The Norwegian Police Federation has even gone as far as dissuading members from being whistleblowers, after seeing how harshly one of their members was dealt with when he pointed out faults in the investigation of a case which gained national attention. 

“As the trade union leader I ended up in conflict between the needs of the individual member’s health and the principle of being able to speak up about things that are not right.  We chose to protect the individual member,” said Sigve Bolstad, leader of the Norwegian Police Federation.

Different realities for leaders and employees

A similar negative development was also described by the leader of the Norwegian Medical Association, Kristian Grimsgaard, and Hilde Marit Rysst, head of SAFE – the trade union for personnel working in the onshore and offshore energy sector. Kristian Grimsgaard talked about how leaders and employees in the health sector seem to exist in separate realities, which he explained by how things were being run. A survey carried out a few years ago showed 85 percent of employees felt they had little chance to influence how things were run.   

“I don’t believe health sector leadership wants the joint decision making laid out in the Hovedavtale. But we must dare to criticise conditions and join the debate. We must make some noise!", said Kristian Grimsgaard.

“We get very clear feedback from our members saying it is hard to put your head above the parapet, no matter who you work for. That means it is hard to get people to take on trade union representative roles,” said Hilde Mari Rysst.

Jonny Simmenes, head of The Norwegian Engineers and Managers Association (FLT), also described a negative development when it came to joint decision making. He criticised the government for not listening to the social partners, and for not working for full employment and a high level of trade union membership – both necessary for the Nordic model.

“Our model for joint decision making which for the past 50 years has meant so much for our competitiveness and innovation has never been under greater threat than today. Our local representatives are finding it harder to be heard, which means that an important source of knowledge is being lost,” said Jonny Simmenes.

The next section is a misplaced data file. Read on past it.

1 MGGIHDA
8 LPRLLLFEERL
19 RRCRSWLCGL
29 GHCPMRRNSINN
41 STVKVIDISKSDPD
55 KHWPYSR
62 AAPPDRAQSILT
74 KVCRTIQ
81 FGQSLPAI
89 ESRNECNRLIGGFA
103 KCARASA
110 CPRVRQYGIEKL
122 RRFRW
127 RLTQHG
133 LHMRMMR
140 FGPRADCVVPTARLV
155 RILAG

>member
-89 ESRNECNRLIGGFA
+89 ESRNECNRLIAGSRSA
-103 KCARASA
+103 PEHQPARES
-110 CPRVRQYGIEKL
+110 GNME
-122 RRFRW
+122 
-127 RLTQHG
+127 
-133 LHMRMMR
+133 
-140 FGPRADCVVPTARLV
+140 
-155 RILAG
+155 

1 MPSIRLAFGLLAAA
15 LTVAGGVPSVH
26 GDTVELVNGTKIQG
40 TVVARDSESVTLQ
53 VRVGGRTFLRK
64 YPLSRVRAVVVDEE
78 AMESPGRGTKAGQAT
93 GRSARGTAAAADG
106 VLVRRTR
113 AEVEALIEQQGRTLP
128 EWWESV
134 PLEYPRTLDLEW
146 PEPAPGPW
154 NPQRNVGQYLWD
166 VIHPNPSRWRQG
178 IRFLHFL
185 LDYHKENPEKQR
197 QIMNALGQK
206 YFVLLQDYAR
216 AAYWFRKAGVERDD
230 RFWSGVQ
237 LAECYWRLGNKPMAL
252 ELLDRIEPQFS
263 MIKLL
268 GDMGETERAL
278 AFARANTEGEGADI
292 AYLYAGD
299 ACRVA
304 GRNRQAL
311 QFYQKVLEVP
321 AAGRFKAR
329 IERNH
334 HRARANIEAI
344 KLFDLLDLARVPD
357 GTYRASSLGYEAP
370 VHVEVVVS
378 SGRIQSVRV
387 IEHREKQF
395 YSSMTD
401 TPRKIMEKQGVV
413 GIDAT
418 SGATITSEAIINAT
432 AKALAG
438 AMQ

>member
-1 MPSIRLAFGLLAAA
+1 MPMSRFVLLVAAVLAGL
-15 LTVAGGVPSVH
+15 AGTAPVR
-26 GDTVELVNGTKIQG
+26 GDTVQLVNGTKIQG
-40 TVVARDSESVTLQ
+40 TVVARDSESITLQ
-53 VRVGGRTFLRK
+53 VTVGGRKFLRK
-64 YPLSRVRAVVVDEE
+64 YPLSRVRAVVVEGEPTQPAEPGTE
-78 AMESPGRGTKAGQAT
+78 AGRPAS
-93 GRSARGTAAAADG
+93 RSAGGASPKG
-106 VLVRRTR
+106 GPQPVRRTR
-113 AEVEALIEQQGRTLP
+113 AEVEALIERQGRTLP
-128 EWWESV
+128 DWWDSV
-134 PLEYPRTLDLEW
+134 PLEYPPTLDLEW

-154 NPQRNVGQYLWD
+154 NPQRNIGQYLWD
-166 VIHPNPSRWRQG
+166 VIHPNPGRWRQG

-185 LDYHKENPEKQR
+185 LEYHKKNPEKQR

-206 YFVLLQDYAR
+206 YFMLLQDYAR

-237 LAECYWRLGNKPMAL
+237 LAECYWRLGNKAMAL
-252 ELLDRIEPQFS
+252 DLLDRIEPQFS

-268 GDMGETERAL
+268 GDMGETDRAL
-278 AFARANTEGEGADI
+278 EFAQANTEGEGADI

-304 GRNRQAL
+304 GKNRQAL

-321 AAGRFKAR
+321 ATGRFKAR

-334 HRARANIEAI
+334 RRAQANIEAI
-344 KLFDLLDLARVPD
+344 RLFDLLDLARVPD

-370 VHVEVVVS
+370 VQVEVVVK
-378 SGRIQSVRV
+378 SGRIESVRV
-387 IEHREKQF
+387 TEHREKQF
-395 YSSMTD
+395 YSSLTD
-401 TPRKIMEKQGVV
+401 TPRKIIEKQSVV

New management strategies are being imported from other cultures, with different labour market structures to our own. The question is whether the Nordic model is strong enough to withstand this?

New leadership strategies represent one explanation for the many tales of how it is becoming harder to make joint decision making work in the workplaces. 

“New management strategies are being imported from other cultures, with different labour market structures to our own. The question is whether the Nordic model is strong enough to withstand this?”, said researcher Bitten Nordrik from the Work Research Institute in Oslo.

Research does show that joint decision making has strong support among leaders, but it also shows that there is little knowledge of what it really means in the workplace. There is also a trend where traditional conflicts between employers and employees is being toned down. The way talent is being viewed has changed – nowadays the focus is not only on the employee’s knowledge, but also on their dedication and commitment. 

“You are more and more expected to give all you have to work. We also see that companies demand loyalty towards what they have decided, and the question is what this means for freedom of expression,” said Bitten Nordrik.

A high price for not listening to the whistleblowers

Stockholm’s Karolinska Institutet (KI) recently had a painful experience which illustrated the importance of having the chance to present criticism and have it listened to. It was shaken by the so-called Macchiarini scandal. The Italian visiting professor Paolo Macchiarini blinded most people with his results, charisma and reputation as a surgeon. But his research results turned out to be false and his surgery proved disastrous for several of his patients. 

Some of his colleagues were suspicious from an early stage, but the leadership did not want to listen to the critics. Now both KI’s dean and board have been dismissed and KI’s brand has received a bad beating. 

Former dean Harriet Vallberg has told Swedish Radio that things started to go wrong when people failed to listen to the critics. 

“It started to unravel when we first realised that not all was well, and you didn’t listen to the whistleblowers,” said Harriet Vallberg.

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Debate about the Nordic Model

Bitten Nordrik and Eivind Falkum above, are researchers at the Work Research Institute, WRI. Here together with Jan-Olav Brekke, who heads the Norwegian Organisation of Managers and Executives (Lederne).